Tuesday, February 8, 2011
Current Favorite TV Shows, Part II
"High explosives and electricity, WOOO!"
This is probably the best show ever aired on the Discovery Channel. The series pits a cast of special effects experts against various myths to determine whether they can confirm the myth, deem it plausible, or bust it. Their methodology is simple; attempt to recreate the myth or, if the myth can't be recreated under the claimed circumstances, recreate the effect of the myth. This often involves high explosives, rockets, or high caliber guns.
I've watched this show since the first episode when Adam Savage and Jamie Hyneman were the only hosts. They usually did only a couple myths a week, with nearly all of them being based on urban legends. Although the show was good, in the early seasons they tended to spend too much time on details and conflicts between Adam and Jamie (the two have very different personalities). Later seasons included three additional mythbusters (usually Tory Belleci, Kari Byron, and Grant Imahara) and expanded the types of myths to include historical claims, common expressions, viral videos, and movie scenes. Watching the Mythbusters is now father-daughter bonding time since all three of my girls love the show.
During the first couple seasons I was convinced that the show would run out of myths to cover. Clearly I was wrong since the more recent seasons pack more myths per episode than ever before. And although the program has steadily increased in budget and popularity, the series' science content has actually gone up over time. The hosts have gradually improved their application of the scientific method and significant technical or physical explanations now accompany many of the myths.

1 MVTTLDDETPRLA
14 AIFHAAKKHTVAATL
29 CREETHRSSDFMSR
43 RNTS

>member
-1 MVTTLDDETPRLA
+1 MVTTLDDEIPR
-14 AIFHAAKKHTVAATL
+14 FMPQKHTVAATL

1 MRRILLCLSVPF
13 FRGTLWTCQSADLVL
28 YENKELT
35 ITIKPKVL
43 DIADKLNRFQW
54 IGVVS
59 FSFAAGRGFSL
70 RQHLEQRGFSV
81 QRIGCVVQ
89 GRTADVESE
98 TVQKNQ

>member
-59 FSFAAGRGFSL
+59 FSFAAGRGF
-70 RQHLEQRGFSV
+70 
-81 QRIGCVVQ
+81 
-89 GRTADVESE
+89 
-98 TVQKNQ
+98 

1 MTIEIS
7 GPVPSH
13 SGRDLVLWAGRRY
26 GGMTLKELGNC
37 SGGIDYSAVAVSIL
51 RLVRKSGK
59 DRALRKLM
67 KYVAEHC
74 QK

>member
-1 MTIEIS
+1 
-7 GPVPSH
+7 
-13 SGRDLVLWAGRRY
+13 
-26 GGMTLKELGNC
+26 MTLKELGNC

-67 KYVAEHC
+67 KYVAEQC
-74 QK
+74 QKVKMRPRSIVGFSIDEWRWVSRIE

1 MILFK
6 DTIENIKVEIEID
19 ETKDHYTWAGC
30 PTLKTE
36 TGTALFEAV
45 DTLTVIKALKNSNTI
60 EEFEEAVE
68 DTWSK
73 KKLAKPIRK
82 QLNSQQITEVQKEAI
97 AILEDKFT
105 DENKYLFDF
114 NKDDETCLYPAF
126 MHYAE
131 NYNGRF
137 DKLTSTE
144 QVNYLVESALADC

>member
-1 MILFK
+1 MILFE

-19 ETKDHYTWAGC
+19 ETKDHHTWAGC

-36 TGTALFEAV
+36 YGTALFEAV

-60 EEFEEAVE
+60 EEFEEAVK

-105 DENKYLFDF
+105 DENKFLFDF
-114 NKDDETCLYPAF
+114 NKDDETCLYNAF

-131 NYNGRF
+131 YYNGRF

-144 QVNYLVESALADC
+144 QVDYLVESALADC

Homer: "Wanna bite of my doughnut?"
Lisa: "No, thanks. Do you have any fruit?"
Homer: "This has purple stuff inside. Purple is a fruit."
The Simpsons doesn't really need any introduction. America's favorite dysfunctional family has been on TV for years, and I've been watching them ever since their first episode. The show's writers are always well-versed in current pop culture in order to lampoon it, although this sometimes emphasize the fact that the Simpsons themselves have never aged in the show's 20+ years.
Unfortunately, I missed most episodes between 2005 and 2008 due to a drastic change in my schedule (I had finished school and had started working) and because the show had become increasingly political. I have no problems with a show that uses political humor as long as it's fair about it. The Simpsons had made fun of both ends of the political spectrum up until Bush's second term, at which point the series veered left and I lost interest. Thanks to The Simpsons Movie and a 2008 episode that finally went back to the tradition of mocking both political parties, I started watching the show again.
Although I continue to enjoy the series, I have to admit that the writers' attempts to keep the show current have become distracting. This is most obvious when we're reminded of events like Homer and Marge's courtship. Although flashbacks have clearly depicted the two as having dated in high school in the '70s, recent seasons that flashback to their high school years seem to be set closer to the late '80s.
Commander Cody: "Looks like General Skywalker's already engaged the enemy."
Obi-Wan: "That's nothing out of the ordinary, especially since I gave him a direct order not to."
Although its theatrically released feature received mixed reviews, the series itself has become very popular with Star Wars fans. The Clone Wars details events that occurred between Star Wars: Episode II and Star Wars: Episode III, with much of the focus being on the adventures of Obi-Wan Kenobi, Anakin Skywalker, and Anakin's apprentice, Ahsoka Tano. Additionally, several clones are given personalities and receive special attention.
One of the strengths of the series is its variety. Episodes cover large-scale battles, Jedi duels, political debates, bounty hunters, etc. The most recent episodes have even covered the nature of Anakin's role as "the Chosen One" and what the prophecy might mean (at least it's clearer in The Clone Wars than it ever was in any of the films). This is another show that my daughters love to watch with me.